Number Of Uninsured US Residents Increases By 2.2M
The number of uninsured U.S. residents grew by 2.2 million in 2006to 47 million, up from 44.8 million in 2005, according to data releasedon Tuesday by the Census Bureau, USA Today reports (Appleby, USA Today,8/29). To compile the data, the Census Bureau collected informationabout the health insurance status of 300,000 individuals (Lopes, Washington Times, 8/29). The percentage of the U.S. population that was uninsured rose to 15.8% in 2006, up from 15.3% in 2005 (USA Today, 8/29). The survey also found that:
- 58.7% of the uninsured worked either full- or part-time during 2006;
- Adults ages 18 to 34 comprise the largest portion of the uninsured at 40.4% of those without coverage;
- 73.2% of the uninsured were U.S. citizens;
- Ofthe uninsured, 62% live in households with annual incomes less than$50,000, and of that group, more than half live in households withannual incomes between $25,000 and $50,000;
- 18.1% of the uninsured lived in households with annual incomes between $50,000 and $74,999 (Armstrong, CQ Today, 8/29);
- 8.5% of the uninsured in 2006 lived in households with annual incomes greater than $75,000, up from 7.7% in 2005;
- 19.3% of children in families with annual incomes below the federal poverty level are uninsured (USA Today, 8/29);
- 11.7%of children lacked health insurance in 2006, up from 10.9% in 2005. Thepercentage of children who are uninsured has increased two years in arow after five years of decline (Aizenman/Lee, Washington Post, 8/29);
- Uninsurancerates differed by race, with 34.1%, or 15.3 million, of Hispanicsuninsured in 2006. Uninsurance rates for blacks increased from 19% in2005 to 20.5% in 2006, up from 32.3% in 2005. The rate for whites wasstatistically unchanged at 10.8% in 2006, while the rate forAsian-Americans dropped from 17.2% in 2005 to 15.5% in 2006;
- An additional 1.3 million full- or part-time workers were uninsured in 2006, compared with 2005;
- Theuninsurance rate for documented immigrants remained statisticallyunchanged at 16.4%, while the uninsured rate for undocumentedimmigrants increased from 43.1% to 45% (USA Today, 8/29);
- Texas in 2006 had the highest percentage of uninsured residents at 24.1% and Minnesota had the lowest at 8.5%;
- The percentage of individuals with government-sponsored health care declined from 27.3% in 2005 to 27% in 2006 (Goodnough, New York Times, 8/29); and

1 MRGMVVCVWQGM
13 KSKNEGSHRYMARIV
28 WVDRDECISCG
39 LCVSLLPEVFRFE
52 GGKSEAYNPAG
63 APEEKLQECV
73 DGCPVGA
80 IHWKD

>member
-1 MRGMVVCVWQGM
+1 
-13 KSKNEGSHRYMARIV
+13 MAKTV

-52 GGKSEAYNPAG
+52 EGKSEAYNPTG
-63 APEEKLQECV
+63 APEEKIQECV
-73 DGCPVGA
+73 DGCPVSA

- The number of people with health insurance increased to 249.8 million in 2006, up from 249 million in 2005 (U.S. Census Bureau report highlights, 8/29).
Census officials largely attributed the increase in the number ofuninsured residents to continuing declines in employer-sponsored healthcare. The percentage of people covered through employers declined from60.2% in 2005 to 59.7% in 2006, according to the data (Washington Post, 8/29). Douglas Besharov, a scholar at the American Enterprise Institute,said that employers are struggling with the rising costs of providinghealth care to employees. Besharov said, "Employers are really feelinga bite here, and so as much as possible, they're trying to limit theseincreases and push them onto the employees. That means a lot of peopledrop their coverage" (New York Times, 8/29).
Somehealth care consultants attribute the declines to employees opting outof employer-sponsored health insurance, according to the Washington Times.The consultants say that while this report does not account for whyindividuals lost insurance coverage, previous data have shown thatindividuals are finding it difficult to afford their employers'coverage.
Helen Darling, president of the National Business Group on Health,said, "The overall costs to workers are driving the uninsured problem.Some people are able to cover themselves but they cannot cover theirchildren. People's incomes are not keeping up with health care costs."A survey released last year by the Kaiser Family Foundation/Health Research and Educational Trust found that worker premiums in 2006 increased by 7.7%, while wages increased by 3.8% (Washington Times, 8/29).
Inaddition, Medicaid and SCHIP in the last two years "could not keep upwith the steady national decline" of employer-sponsored healthinsurance, according to the Boston Globe. Leighton Ku, a senior fellow at the Center on Budget and Policy Priorities,said, "For many years, Medicaid and SCHIP were growing at a fast enoughrate to more than offset the falling numbers of people onemployee-sponsored health care, but not in the last two years," addingthat the programs "failed to provide the same effectiveness inprotecting children's health insurance" (Donnelly, Boston Globe, 8/29).